A Cultural History of Medical Vitalism in Enlightenment Montpellier
One of the key themes of the Enlightenment was the search for universal laws and truths that would help illuminate the workings of the universe. It is in such attitudes that we trace the origins of modern science and medicine. However, not all eighteenth century scientists and physicians believed that such universal laws could be found, particularly in relation to the differences between living and inanimate matter. From the 1740s physicians working in the University of Medicine of Montpellier began to contest Descartes's dualist concept of the body-machine that was being championed by leading Parisian medical 'mechanists'. In place of the body-machine perspective that sought laws universally valid for all phenomena, the vitalists postulated a distinction being living and other matter, offering a holistic understanding of the physical-moral relation in place of mind-body dualism. Their medicine was not based on mathematics and the unity of the sciences, but on observation of the individual patient and the harmonious activities of the 'body-economy'. Vitalists believed that Illness was a result of disharmony in this 'body-economy' which could only be remedied on an individual level depending on the patient's own 'natural' limitations. The limitations were established by a myriad of factors such as sex, class, age, temperament, region, and race, which negated the use of a single universal treatment for a particular ailment. Ultimately Montpelier medicine was eclipsed by that of Paris, a development linked to the dynamics of the Enlightenment as a movement bent on cultural centralisation, acquiring a reputation as a kind of anti-science of the exotic and the mad. Given the long-standing Paris-centrism of French cultural history, Montpellier vitalism has never been accorded the attention it deserves by historians. This study repairs that neglect.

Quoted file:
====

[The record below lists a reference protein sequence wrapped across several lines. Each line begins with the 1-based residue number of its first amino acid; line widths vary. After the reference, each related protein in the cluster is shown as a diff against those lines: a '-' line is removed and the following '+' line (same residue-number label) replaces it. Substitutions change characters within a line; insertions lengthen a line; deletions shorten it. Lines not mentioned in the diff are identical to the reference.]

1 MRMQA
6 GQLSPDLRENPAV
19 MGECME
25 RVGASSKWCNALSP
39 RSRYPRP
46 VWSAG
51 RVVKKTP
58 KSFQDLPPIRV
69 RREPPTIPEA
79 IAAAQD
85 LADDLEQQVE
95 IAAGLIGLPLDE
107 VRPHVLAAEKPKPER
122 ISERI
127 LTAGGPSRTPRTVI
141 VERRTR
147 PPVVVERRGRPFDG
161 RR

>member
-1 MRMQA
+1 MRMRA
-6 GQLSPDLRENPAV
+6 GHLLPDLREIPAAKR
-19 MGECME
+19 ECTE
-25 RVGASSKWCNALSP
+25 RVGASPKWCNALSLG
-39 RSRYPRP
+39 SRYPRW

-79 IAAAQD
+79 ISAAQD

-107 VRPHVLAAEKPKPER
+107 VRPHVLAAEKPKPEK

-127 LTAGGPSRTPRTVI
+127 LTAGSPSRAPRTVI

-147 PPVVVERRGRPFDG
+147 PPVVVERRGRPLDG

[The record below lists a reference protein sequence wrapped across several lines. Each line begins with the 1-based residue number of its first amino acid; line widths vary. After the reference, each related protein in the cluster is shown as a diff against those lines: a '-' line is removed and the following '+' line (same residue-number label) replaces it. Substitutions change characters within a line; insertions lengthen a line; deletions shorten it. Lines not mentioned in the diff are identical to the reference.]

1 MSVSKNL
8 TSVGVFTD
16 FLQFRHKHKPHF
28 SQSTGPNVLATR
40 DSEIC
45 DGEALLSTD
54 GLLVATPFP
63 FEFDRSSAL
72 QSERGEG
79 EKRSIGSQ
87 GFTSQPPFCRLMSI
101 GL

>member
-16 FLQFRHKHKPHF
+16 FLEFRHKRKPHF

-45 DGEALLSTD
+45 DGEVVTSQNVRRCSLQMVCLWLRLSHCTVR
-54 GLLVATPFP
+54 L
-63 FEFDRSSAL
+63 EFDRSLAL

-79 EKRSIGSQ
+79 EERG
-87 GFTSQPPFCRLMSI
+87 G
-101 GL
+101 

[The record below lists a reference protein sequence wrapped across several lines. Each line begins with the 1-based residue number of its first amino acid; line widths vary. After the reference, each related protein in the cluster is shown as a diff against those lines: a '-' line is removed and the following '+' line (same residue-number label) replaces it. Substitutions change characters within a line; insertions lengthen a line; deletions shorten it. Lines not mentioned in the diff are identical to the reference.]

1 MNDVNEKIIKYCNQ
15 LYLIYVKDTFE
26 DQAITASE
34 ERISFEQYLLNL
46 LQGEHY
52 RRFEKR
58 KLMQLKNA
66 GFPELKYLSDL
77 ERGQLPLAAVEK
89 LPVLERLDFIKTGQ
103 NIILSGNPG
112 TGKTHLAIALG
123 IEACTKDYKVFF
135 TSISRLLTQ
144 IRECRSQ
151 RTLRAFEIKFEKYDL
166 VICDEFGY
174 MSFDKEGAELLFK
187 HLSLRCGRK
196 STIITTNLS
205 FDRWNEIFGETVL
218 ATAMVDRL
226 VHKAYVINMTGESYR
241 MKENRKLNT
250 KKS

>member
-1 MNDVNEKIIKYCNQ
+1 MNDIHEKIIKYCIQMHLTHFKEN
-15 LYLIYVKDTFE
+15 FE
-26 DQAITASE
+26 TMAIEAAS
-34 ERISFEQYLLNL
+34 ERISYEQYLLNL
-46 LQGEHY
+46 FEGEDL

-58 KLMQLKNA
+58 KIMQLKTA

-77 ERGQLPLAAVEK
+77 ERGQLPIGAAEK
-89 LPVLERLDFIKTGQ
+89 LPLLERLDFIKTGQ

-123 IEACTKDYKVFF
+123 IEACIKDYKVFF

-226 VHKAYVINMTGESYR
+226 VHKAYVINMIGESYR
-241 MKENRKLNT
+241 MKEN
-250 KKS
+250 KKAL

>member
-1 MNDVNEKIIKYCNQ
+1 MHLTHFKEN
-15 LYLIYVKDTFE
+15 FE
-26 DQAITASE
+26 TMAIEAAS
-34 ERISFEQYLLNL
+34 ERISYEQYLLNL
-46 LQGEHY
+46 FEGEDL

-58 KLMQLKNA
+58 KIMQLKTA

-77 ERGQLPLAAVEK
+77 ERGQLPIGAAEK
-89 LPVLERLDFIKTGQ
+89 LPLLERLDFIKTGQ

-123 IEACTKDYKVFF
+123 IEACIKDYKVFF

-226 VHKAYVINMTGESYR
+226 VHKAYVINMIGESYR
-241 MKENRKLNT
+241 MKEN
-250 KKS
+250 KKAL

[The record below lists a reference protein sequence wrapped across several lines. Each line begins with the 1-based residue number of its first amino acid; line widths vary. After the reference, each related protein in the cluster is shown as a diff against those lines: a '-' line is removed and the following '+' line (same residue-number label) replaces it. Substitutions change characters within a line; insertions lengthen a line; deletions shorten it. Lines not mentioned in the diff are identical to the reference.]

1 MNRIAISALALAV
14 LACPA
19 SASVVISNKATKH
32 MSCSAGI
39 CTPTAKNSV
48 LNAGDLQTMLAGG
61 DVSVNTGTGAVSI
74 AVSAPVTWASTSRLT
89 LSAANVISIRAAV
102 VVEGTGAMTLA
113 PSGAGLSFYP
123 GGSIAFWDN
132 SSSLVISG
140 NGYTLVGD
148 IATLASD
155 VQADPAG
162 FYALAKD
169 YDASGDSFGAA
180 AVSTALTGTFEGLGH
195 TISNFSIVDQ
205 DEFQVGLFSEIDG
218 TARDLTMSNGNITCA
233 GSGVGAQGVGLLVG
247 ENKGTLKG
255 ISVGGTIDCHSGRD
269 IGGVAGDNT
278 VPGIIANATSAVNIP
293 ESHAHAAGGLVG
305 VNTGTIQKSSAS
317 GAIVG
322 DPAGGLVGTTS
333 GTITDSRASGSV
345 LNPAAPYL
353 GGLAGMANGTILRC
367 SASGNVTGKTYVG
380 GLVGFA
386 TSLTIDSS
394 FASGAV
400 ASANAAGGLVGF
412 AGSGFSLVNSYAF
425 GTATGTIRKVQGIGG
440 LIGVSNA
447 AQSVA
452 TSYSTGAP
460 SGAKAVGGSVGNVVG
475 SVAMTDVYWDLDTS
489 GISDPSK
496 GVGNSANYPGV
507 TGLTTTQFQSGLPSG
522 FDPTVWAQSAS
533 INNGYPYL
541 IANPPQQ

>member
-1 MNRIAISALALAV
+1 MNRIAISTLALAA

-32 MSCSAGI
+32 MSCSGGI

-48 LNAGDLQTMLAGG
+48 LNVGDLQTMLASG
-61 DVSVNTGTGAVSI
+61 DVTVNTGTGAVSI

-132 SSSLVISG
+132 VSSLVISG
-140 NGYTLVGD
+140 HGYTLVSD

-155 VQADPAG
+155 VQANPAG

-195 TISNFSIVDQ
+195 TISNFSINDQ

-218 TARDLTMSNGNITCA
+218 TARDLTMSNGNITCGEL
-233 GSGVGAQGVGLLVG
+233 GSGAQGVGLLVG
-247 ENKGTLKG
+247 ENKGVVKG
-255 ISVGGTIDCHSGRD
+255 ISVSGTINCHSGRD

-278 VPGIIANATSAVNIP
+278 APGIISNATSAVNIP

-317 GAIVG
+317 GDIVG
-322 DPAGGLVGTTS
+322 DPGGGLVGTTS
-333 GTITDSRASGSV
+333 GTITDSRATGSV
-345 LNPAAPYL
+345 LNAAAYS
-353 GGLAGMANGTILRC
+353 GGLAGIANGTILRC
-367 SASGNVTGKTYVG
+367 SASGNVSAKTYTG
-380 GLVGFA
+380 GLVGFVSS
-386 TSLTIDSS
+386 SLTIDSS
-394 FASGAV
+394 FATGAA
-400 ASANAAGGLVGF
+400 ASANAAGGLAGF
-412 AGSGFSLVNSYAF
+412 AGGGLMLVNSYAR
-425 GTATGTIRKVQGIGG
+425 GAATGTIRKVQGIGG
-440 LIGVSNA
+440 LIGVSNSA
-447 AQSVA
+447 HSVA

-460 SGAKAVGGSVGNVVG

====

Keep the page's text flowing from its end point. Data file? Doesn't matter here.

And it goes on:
What people are saying - Write a review
We haven't found any reviews in the usual places.
The clinic thwarted
Bordeu at court
From the Practical to
Barthez and the Science of Man
Vitalism in the Late Enlightenment
Montpellier and the Société royale
The End of the Enlightenment and
Montpelliérains and Paris medical journalism
Vitalism in the salon
Vitalism and the Encyclopedist Movement
Other editions - View all
Académie des sciences AFMM anatomy Ancien Régime animal appointment argued Barthez Béarn Bordeu Cambridge University Press chancellor chemistry Chicoyneau Colin Jones constituted court cultural d'Holbach Descartes Diderot disease doctrine eighteenth century Encyclopédie Encyclopedists Enlightenment established France François French functions Haguenot Haller Hippocrates Histoire hospital Hôtel-Dieu Ibid Imbert influence inoculation institutions Jardin Jean Jean Astruc Journal de médecine l'homme Lamure Languedoc Lordat maladies mechanist Médecine de Montpellier médicale medicine Mémoires Ménuret Mesmer Montpellier faculty Montpellier physicians Montpellier vitalism Montpellier vitalists Montpellier's Montpelliérains nature nonetheless nosology Nouveaux élémens observations organs Paris faculty patients Paul-Joseph Barthez phenomena Philippe Pinel philosophical physical physiology Pierre position practice professors published Recherches Robert Darnton role royale de médecine royale des sciences Saint-Eloi Sauvages's Sénac sensibility siècle smallpox Société royale society soul Stahl surgeons teaching Théophile de Bordeu Tissot Trévoux University of Medicine Venel vital principle vitalist discourse vitalist physicians vols Paris women